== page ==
Based on the underpinnings of the first generation model, Galant sedans and coupes received a new, somewhat rounder body in 1973, while wagons continued with the old body and new nose. The new version, with single headlights rather than the doubles of the previous generation, became the 1974 Dodge Colt in the US, available in the same bodystyles as the first one. The base engine also remained the same, but a larger G52B "Astron" engine became optionally available (standard in the GT coupé). This one developed 96 hp at 5,500 rpm. Ratings varied from 79-83 hp for the smaller one and 89-96 hp for the larger engine in different publications.[4]

A four-speed manual or three-speed automatic remained available, but for 1977 a five-speed became available (standard in the GT and Carousel coupés). The Carousel, introduced in 1975 along with larger bumpers, was more luxurious and carried a blue and white paintjob. For 1977, the "Silent Shaft" version of the smaller engine became available, and was fitted as standard equipment in GT and Carousels. The introduction of the new Dodge Colt "Mileage Maker" meant that there was no second generation four-doors for 1977. The wagon was also available with an "Estate" package, including wood grain applique and adjustable reclining seats.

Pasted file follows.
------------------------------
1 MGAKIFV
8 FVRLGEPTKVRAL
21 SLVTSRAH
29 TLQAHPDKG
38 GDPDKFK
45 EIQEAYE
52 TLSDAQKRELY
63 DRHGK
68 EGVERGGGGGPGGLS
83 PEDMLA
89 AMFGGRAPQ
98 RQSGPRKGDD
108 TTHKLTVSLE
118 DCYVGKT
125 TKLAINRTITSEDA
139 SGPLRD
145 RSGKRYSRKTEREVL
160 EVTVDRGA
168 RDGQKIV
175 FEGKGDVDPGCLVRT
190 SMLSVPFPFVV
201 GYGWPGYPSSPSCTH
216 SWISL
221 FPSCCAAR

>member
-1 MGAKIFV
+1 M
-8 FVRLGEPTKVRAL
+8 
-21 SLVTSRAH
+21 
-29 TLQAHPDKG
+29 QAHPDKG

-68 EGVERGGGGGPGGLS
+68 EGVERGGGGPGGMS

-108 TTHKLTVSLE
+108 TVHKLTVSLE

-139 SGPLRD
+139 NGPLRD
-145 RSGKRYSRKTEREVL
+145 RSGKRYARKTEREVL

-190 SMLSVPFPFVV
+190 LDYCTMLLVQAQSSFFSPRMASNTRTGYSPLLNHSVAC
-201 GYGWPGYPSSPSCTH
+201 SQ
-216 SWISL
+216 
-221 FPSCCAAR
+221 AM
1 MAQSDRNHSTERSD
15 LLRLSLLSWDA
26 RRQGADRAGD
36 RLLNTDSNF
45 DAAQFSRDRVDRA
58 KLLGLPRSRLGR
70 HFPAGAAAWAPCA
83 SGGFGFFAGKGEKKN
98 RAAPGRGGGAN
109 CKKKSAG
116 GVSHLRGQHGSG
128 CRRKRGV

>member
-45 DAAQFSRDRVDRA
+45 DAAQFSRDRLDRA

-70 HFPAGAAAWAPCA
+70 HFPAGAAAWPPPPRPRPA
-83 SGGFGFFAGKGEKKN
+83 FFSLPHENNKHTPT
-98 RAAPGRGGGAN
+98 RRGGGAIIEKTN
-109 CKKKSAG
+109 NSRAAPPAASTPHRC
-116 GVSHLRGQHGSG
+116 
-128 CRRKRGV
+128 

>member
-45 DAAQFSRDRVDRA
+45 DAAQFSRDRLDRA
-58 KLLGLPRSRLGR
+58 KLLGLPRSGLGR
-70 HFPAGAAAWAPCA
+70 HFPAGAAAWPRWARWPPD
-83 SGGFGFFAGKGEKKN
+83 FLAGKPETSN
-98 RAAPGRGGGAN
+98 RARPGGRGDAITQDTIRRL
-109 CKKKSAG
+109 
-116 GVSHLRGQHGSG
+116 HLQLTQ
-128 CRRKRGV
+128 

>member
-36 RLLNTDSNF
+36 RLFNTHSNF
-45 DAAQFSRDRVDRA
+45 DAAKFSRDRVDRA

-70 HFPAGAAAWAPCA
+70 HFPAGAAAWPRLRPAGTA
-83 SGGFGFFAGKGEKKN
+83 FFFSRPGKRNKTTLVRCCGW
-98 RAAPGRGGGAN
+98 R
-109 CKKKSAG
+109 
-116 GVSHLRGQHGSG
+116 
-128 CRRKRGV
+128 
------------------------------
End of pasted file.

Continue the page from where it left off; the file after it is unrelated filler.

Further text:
Third generation

1978 Plymouth Colt (Canada)

Front view
Rear view
Third generation "Mileage Maker"
1978 Dodge Colt "Mileage Maker"
Also called Mitsubishi Lancer
Plymouth Colt
Production 1977–1979
Body style 2-door coupé
4-door sedan
Layout FR layout
Engine 4G32: 1.6 L I4
Wheelbase 2,340 mm (92 in)